The hybrid AF ablation procedure: the best of two worlds
Given the current knowledge about etiology and pathophysiology of AF, an optimal ablation procedure for this arrhythmia would 1 isolate the PVs permanently,2 define the specific properties of the underlying atrial electrical substrate in order to customize the subsequent ablation strategy,3 always create completely transmural linear lesions, and4 be minimally invasive. To date, neither the endocardial approach nor the surgical ablation procedure on its own is able to meet all these criteria. However, both techniques seem to be complementary as, performed in combination (hence the nomenclature “hybrid” or “convergent” procedure), they bear the potential to overcome their respective shortcomings. The epicardial surgical approach seems to result in superior transmurality of the lesions, resulting in longlasting PV isolation and permanent conduction block.26 The endocardial AF ablation procedure on the other hand, using multipolar catheters and three-dimensional electroanatomical mapping systems, is the most efficacious setting to guide substrate modification and ablation of atrial tachycardias known to occur during the stepwise ablation of persistent AF.27
There appears to be a wide variation in the possible combinations of epicardial surgical and transvenous endocardial techniques, lesion sets, and follow-up used for hybrid or convergent AF ablation procedures (Table 1 andTable 2).28
Table 1. Hybrid AF ablation: baseline characteristics
|First author||Number of patients||Age (years)||LA diameter (cm)||CA (%)||Par AF N (%)||Pers AF nN (%)||LS Pers AF N (%)|
Age and left atrial (LA) diameter expressed as mean ± SD. See text for details. AF = atrial fibrillation, CA = catheter ablation, LS = longstanding, N = number, ns = not specified, Par = paroxysmal, Pers = persistent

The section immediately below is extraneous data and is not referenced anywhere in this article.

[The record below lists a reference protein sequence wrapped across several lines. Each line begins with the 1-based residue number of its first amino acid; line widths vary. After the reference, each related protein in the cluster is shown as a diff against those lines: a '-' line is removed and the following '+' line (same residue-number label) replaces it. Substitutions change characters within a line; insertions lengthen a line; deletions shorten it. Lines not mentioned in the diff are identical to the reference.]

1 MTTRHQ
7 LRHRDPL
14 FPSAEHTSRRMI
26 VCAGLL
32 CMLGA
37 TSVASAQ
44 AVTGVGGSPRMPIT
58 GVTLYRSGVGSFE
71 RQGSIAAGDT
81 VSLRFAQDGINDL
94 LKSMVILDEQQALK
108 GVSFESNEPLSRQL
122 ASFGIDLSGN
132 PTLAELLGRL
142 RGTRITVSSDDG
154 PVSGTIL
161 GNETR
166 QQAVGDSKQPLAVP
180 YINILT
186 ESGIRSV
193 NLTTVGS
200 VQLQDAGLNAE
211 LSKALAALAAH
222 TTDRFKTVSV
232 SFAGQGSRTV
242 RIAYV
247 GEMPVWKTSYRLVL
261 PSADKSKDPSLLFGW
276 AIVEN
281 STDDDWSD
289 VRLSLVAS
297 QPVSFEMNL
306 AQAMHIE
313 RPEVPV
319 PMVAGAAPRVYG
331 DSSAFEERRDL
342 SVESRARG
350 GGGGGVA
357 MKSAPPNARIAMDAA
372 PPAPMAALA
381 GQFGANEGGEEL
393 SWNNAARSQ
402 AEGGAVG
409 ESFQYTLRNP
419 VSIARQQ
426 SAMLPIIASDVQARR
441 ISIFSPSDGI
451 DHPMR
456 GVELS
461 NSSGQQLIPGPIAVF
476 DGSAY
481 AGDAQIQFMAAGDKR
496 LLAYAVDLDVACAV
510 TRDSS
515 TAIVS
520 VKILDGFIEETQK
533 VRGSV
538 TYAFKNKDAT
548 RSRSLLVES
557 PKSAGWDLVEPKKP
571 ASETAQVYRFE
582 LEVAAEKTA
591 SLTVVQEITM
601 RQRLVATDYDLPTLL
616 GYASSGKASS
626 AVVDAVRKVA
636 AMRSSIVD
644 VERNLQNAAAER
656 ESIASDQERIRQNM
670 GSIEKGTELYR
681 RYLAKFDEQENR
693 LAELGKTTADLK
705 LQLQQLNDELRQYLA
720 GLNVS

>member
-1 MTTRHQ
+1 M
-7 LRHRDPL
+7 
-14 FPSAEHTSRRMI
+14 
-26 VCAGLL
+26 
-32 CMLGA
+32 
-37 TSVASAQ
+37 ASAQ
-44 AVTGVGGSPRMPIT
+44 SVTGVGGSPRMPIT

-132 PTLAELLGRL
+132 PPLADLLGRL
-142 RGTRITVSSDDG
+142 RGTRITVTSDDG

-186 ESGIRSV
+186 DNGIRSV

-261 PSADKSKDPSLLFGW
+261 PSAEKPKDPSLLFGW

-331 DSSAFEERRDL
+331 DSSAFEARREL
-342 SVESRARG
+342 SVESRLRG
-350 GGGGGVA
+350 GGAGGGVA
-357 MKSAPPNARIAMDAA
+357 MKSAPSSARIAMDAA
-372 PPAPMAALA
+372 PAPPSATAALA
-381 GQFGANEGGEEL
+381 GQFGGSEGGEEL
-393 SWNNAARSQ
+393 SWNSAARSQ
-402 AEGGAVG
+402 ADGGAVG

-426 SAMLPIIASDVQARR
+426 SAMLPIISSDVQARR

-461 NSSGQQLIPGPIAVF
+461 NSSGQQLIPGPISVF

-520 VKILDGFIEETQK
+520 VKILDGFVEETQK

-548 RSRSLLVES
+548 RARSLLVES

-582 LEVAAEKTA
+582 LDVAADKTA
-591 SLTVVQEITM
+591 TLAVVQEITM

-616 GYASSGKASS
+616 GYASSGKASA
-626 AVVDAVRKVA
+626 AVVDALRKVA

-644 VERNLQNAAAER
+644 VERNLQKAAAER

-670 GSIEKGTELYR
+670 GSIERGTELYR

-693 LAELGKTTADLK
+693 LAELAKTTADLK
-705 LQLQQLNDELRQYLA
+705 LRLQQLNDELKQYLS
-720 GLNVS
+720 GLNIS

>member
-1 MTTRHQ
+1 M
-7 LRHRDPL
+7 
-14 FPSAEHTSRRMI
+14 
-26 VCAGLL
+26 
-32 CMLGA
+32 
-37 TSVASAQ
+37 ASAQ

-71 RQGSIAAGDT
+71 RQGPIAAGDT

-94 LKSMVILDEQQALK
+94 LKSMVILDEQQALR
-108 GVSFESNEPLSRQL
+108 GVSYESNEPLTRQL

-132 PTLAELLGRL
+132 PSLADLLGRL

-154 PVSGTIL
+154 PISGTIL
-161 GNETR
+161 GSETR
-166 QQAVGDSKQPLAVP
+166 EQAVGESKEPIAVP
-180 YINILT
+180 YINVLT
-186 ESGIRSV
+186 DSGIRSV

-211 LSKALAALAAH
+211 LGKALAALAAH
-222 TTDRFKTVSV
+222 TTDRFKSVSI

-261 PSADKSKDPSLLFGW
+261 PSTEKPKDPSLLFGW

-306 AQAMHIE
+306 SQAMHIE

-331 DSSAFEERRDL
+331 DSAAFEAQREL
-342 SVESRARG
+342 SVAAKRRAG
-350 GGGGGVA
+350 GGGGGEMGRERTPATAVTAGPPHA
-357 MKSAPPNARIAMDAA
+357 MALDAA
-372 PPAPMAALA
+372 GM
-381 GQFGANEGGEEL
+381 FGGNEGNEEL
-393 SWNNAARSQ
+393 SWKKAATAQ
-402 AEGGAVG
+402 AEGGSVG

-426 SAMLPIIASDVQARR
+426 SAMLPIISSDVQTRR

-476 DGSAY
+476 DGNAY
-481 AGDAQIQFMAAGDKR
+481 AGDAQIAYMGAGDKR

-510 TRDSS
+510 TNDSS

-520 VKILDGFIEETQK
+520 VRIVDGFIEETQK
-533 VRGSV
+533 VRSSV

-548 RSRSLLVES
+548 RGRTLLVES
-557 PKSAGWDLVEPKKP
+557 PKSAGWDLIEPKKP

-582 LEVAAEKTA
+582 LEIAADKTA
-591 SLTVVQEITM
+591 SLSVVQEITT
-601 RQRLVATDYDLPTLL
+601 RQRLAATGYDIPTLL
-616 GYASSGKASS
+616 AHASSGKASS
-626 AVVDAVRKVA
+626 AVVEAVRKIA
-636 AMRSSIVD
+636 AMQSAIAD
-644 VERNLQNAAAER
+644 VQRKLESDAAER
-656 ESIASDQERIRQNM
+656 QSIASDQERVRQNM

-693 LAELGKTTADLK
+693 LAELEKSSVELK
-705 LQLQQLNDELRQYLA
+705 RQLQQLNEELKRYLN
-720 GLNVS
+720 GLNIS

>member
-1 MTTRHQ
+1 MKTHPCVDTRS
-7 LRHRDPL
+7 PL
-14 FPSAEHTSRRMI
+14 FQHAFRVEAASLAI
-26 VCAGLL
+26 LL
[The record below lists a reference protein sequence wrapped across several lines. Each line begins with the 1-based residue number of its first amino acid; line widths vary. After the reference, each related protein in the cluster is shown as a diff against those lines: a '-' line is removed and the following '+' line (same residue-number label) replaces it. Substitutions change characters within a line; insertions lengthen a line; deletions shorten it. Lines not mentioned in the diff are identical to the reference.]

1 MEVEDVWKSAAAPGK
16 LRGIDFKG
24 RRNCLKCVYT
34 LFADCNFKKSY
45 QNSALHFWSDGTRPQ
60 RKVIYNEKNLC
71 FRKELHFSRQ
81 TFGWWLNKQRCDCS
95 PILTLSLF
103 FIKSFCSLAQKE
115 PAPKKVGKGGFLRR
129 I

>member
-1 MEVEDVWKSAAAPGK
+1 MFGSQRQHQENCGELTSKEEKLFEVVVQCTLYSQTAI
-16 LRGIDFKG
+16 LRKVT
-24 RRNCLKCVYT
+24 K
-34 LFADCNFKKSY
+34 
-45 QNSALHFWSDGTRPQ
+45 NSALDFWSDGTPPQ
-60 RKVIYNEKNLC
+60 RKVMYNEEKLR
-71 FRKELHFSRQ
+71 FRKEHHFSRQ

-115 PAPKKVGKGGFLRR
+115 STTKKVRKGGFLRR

Table 2. Hybrid AF ablation: procedural characteristics and endpoints
|First author||Access||Epicardial energysource||Endocardial energysource||GP||LAA||Follow-up||Endpoint||Succes percentage (%)|
|Kiser||TD||Irrigated unipolar RF||ns||no||no||24-hour or 7-day Holter at 6 months||No AF off AAD||761|
|Gehi||TD||Irrigated unipolar RF||Noncooled 8-mm or cooled 3.5-mm tip||no||no||24-hour Holter at 3, 6, and 12 months||No episode of AF > 30 seconds off AAD||731|
|Pison||TOB||Bipolar RF||Cooled 3.5-mm tip||no||yes||7-day Holter at 3, 6, 9, and 12 months||No episode of AF/AFL/AT > 30 seconds off AAD||PAF 93, Pers AF 90|
|Muneretto||TOM||Irrigated unipolar RF||ns||no||no||Monthly interrogation of ILR||No episode of AF > 5 minutes
off AAD or AF burden > 0.5%||751|
|Gersak||TP||Irrigated unipolar RF||Cooled 3.5-mm tip||no||no||Interrogation of ILR at 6, 12, and
24 months||SR off AAD||671|
|mahapatra||TOB||Bipolar RF||Noncooled 5-mm or cooled
3.5-mm tip||yes||yes||7-day Holter at 3, 6, and 12 months||No episode of AF/AFL/AT >
30 seconds off AAD||871|
|Krul||TOB||Bipolar RF||no||yes||Yes||24-hour Holter every 3 months
during 2 years||No episode of AF/AFL/AT >
30 seconds off AAD||PAF 92, Pers
1Global success percentage, 2Succes percentage for patients with paroxysmal AF (PAF) en persistent AF (Pers AF). See text for details. AAD = antiarrhythmic drugs, AF = atrial fibrillation, AFL = atrial flutter, AT = atrial tachycardia, GP = ganglionated plexi, ILR = implantable loop recorder, LAA = left atrial appendage, ns = not specified, TOB = thoracoscopic bilateral, TOM = thoracoscopic monolateral, TP = transdiaphragmatic pericardioscopic, SR = sinus rhythm